When I watch the Olympics, I am reminded that the road to success is not only about how you start, but it is also how you finish. There were several occasions when athletes who looked like they were about to win the gold medal ended up either placing silver or bronze or not even placing at all. When I see many champions perform their best, I marvel at the amount of time and effort that they devoted to their sport in order to reach their peak conditions. They truly are inspiring in many ways. For those who need inspiration, remember that attaining success involves pacing, persistence, and patience.
Rashōmon (羅生門), one of 黒澤明 /Kurosawa Akira’s exceptional movies, is based on 芥川龍之介 /Akutagawa Ryūnosuke’s short story “In the Grove” (藪の中). I first watched it in a film studies course where we analyzed the use of lighting, camera angles, music, and structure of the film to understand how they underscore the themes of equality, truth, and hope in post-war Japan. A few years later, I encountered the film in a leadership course. Seen from a leadership perspective, the movie takes on a new meaning. The dynamics of the film were no longer ideas to be analyzed and entertained for the sake of discussion; they had visible consequences for an individual and an organization. Rashōmon challenges leaders to handle the complex nature of truth and the truth about human nature not within the confines of a film, but in the unpredictable course of life.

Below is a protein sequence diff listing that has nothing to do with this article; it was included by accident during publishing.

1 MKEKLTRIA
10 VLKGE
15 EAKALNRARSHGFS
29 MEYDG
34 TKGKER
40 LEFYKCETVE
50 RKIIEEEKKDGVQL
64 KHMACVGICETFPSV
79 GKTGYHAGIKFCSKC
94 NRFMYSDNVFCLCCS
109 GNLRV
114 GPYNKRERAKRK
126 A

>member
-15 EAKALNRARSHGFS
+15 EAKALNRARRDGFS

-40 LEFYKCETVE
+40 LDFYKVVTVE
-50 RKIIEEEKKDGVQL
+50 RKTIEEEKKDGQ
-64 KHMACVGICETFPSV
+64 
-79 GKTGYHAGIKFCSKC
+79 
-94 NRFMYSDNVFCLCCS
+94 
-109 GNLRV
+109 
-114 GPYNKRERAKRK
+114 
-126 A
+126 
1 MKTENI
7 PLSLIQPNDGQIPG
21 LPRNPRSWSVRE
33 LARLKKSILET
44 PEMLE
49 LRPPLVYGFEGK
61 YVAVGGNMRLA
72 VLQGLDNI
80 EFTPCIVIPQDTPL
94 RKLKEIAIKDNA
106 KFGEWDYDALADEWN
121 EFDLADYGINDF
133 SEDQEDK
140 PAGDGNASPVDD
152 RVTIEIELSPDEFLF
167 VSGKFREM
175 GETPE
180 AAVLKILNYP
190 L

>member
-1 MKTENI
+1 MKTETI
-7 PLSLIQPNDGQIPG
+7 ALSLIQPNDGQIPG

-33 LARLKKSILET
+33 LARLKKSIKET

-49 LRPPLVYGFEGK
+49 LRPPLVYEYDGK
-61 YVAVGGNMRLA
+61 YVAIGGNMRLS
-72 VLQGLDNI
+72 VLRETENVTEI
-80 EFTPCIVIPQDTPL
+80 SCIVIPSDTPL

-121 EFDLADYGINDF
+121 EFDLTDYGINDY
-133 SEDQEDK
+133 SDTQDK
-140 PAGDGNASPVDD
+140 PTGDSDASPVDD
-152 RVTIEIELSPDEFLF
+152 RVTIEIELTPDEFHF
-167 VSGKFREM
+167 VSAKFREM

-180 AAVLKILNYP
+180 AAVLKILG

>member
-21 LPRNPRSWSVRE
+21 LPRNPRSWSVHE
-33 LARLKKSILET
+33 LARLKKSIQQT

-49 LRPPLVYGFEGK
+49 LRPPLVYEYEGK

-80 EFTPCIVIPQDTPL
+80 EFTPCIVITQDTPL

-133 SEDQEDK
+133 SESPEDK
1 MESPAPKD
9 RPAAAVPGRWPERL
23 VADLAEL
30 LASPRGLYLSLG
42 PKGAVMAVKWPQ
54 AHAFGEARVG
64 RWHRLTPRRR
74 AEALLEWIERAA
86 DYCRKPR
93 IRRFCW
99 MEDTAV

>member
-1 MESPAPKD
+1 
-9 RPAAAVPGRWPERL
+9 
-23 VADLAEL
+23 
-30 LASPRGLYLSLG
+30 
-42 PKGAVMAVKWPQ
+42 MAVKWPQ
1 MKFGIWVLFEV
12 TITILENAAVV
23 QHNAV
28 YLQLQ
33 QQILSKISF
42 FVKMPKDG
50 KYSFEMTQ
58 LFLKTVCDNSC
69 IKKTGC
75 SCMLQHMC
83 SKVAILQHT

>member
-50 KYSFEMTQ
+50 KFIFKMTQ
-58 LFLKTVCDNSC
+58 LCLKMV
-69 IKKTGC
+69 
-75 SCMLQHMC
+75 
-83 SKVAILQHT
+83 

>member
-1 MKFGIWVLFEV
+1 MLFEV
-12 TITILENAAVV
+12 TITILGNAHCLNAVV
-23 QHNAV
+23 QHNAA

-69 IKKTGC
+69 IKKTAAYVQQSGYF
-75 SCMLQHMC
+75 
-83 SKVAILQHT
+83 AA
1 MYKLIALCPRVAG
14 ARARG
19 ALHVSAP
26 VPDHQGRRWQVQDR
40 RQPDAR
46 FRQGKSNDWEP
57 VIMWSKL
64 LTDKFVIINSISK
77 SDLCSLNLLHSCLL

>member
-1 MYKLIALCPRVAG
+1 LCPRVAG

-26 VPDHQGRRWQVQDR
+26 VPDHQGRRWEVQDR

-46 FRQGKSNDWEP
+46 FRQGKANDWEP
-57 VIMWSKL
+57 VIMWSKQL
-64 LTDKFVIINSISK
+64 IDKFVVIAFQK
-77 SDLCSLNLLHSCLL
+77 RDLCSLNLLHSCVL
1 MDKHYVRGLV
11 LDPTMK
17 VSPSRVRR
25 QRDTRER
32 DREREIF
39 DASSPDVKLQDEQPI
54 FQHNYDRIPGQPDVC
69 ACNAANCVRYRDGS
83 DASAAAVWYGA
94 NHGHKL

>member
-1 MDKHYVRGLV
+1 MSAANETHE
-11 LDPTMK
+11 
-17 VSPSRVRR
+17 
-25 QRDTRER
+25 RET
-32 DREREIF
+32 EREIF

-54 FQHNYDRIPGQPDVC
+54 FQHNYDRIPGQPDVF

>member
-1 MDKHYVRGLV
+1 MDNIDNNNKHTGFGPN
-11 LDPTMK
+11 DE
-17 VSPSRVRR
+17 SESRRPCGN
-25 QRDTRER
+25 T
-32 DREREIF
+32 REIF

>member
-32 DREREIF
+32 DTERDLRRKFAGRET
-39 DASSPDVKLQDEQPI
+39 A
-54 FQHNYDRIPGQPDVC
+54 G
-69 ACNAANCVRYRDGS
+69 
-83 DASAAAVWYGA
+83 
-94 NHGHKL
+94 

Purpose is indispensable. When we apply for college, grants or jobs, we typically submit a statement of purpose or talk about our reason for applying during an interview. When we continue a particular activity, we normally have a reason for doing so. Purpose in those scenarios is easily identifiable; however, when we are asked about our ultimate ‘why,’ many of us have trouble articulating our response. As Os Guinness says, “the trouble is that, as modern people, we have too much to live with and too little to live for. Some feel they have time but not enough money; others feel they have money but not enough time. But for most of us, in the midst of material plenty, we have spiritual poverty” (2003, p. 4). Abundance, material wealth, and accessible pleasures have generated a hunger for meaning.
“What is my purpose for living?” I assume many of us have asked a variation of this question at some point in our lives. We seem to have a feeling that we are meant to do more with our lives, but we do not always know what path to choose. We seek to identify and understand our ‘calling.’ Continue reading “Purpose and Calling”
One of the more recent realizations that I had about leadership was the responsibility of leaders to raise everyone’s level of consciousness. It is another way of saying that leaders will open up competing views of reality and ‘truth’ and ideally equip the team to make the most informed decision about certain issues. With heightened consciousness comes the realization that there are choices and each one carries consequences. To what extent this consciousness is raised depends on the leader’s own level of awareness and capability to ‘wake’ people up. Leaders have to be lifelong learners and continually build their understanding about the DNA of ultimate reality in order to select which lessons to emphasize and pass on to the team. Continue reading “Leaders, Heightened Consciousness, and Heavy Choices”